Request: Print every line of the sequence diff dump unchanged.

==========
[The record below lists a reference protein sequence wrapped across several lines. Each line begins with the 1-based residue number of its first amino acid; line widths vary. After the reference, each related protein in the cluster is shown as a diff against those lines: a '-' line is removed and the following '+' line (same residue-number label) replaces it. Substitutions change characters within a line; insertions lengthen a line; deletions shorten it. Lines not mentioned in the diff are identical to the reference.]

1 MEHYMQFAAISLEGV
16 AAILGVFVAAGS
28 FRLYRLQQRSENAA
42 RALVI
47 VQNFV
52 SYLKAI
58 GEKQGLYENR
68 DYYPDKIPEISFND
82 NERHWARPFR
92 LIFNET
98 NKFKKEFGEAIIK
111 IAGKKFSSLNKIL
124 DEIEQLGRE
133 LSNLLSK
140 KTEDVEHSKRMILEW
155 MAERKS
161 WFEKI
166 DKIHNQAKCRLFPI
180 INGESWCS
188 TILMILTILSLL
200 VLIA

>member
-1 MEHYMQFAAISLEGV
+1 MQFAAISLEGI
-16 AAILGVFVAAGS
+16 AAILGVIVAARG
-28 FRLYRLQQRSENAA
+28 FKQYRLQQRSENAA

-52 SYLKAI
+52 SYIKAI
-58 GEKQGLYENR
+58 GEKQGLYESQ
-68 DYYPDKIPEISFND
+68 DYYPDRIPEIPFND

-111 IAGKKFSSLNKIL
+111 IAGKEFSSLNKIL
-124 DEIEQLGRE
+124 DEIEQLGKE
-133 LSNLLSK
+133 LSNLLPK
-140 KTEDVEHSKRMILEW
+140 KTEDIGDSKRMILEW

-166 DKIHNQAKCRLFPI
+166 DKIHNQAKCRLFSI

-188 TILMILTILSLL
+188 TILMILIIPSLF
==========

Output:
[The record below lists a reference protein sequence wrapped across several lines. Each line begins with the 1-based residue number of its first amino acid; line widths vary. After the reference, each related protein in the cluster is shown as a diff against those lines: a '-' line is removed and the following '+' line (same residue-number label) replaces it. Substitutions change characters within a line; insertions lengthen a line; deletions shorten it. Lines not mentioned in the diff are identical to the reference.]

1 MEHYMQFAAISLEGV
16 AAILGVFVAAGS
28 FRLYRLQQRSENAA
42 RALVI
47 VQNFV
52 SYLKAI
58 GEKQGLYENR
68 DYYPDKIPEISFND
82 NERHWARPFR
92 LIFNET
98 NKFKKEFGEAIIK
111 IAGKKFSSLNKIL
124 DEIEQLGRE
133 LSNLLSK
140 KTEDVEHSKRMILEW
155 MAERKS
161 WFEKI
166 DKIHNQAKCRLFPI
180 INGESWCS
188 TILMILTILSLL
200 VLIA

>member
-1 MEHYMQFAAISLEGV
+1 MQFAAISLEGI
-16 AAILGVFVAAGS
+16 AAILGVIVAARG
-28 FRLYRLQQRSENAA
+28 FKQYRLQQRSENAA

-52 SYLKAI
+52 SYIKAI
-58 GEKQGLYENR
+58 GEKQGLYESQ
-68 DYYPDKIPEISFND
+68 DYYPDRIPEIPFND

-111 IAGKKFSSLNKIL
+111 IAGKEFSSLNKIL
-124 DEIEQLGRE
+124 DEIEQLGKE
-133 LSNLLSK
+133 LSNLLPK
-140 KTEDVEHSKRMILEW
+140 KTEDIGDSKRMILEW

-166 DKIHNQAKCRLFPI
+166 DKIHNQAKCRLFSI

-188 TILMILTILSLL
+188 TILMILIIPSLF